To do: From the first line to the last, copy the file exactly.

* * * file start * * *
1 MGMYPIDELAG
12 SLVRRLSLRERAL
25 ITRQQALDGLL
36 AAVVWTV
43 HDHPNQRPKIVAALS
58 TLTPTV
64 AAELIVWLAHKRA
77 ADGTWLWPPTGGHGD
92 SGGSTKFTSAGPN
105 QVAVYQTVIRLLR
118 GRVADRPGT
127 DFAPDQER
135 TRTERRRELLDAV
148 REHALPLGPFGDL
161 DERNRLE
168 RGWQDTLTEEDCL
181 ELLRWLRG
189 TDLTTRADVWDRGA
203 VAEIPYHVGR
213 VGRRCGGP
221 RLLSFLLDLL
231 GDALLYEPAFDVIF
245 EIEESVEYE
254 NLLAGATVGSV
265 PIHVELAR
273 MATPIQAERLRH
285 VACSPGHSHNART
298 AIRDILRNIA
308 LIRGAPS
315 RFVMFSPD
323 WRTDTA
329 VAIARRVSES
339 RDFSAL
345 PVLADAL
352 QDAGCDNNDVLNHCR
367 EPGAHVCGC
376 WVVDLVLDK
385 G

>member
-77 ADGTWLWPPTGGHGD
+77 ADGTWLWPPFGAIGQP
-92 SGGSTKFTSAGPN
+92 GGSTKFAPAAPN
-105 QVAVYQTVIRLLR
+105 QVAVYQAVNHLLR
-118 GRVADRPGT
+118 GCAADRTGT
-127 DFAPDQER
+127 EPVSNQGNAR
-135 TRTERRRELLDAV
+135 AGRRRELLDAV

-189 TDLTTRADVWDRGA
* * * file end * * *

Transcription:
1 MGMYPIDELAG
12 SLVRRLSLRERAL
25 ITRQQALDGLL
36 AAVVWTV
43 HDHPNQRPKIVAALS
58 TLTPTV
64 AAELIVWLAHKRA
77 ADGTWLWPPTGGHGD
92 SGGSTKFTSAGPN
105 QVAVYQTVIRLLR
118 GRVADRPGT
127 DFAPDQER
135 TRTERRRELLDAV
148 REHALPLGPFGDL
161 DERNRLE
168 RGWQDTLTEEDCL
181 ELLRWLRG
189 TDLTTRADVWDRGA
203 VAEIPYHVGR
213 VGRRCGGP
221 RLLSFLLDLL
231 GDALLYEPAFDVIF
245 EIEESVEYE
254 NLLAGATVGSV
265 PIHVELAR
273 MATPIQAERLRH
285 VACSPGHSHNART
298 AIRDILRNIA
308 LIRGAPS
315 RFVMFSPD
323 WRTDTA
329 VAIARRVSES
339 RDFSAL
345 PVLADAL
352 QDAGCDNNDVLNHCR
367 EPGAHVCGC
376 WVVDLVLDK
385 G

>member
-77 ADGTWLWPPTGGHGD
+77 ADGTWLWPPFGAIGQP
-92 SGGSTKFTSAGPN
+92 GGSTKFAPAAPN
-105 QVAVYQTVIRLLR
+105 QVAVYQAVNHLLR
-118 GRVADRPGT
+118 GCAADRTGT
-127 DFAPDQER
+127 EPVSNQGNAR
-135 TRTERRRELLDAV
+135 AGRRRELLDAV

-189 TDLTTRADVWDRGA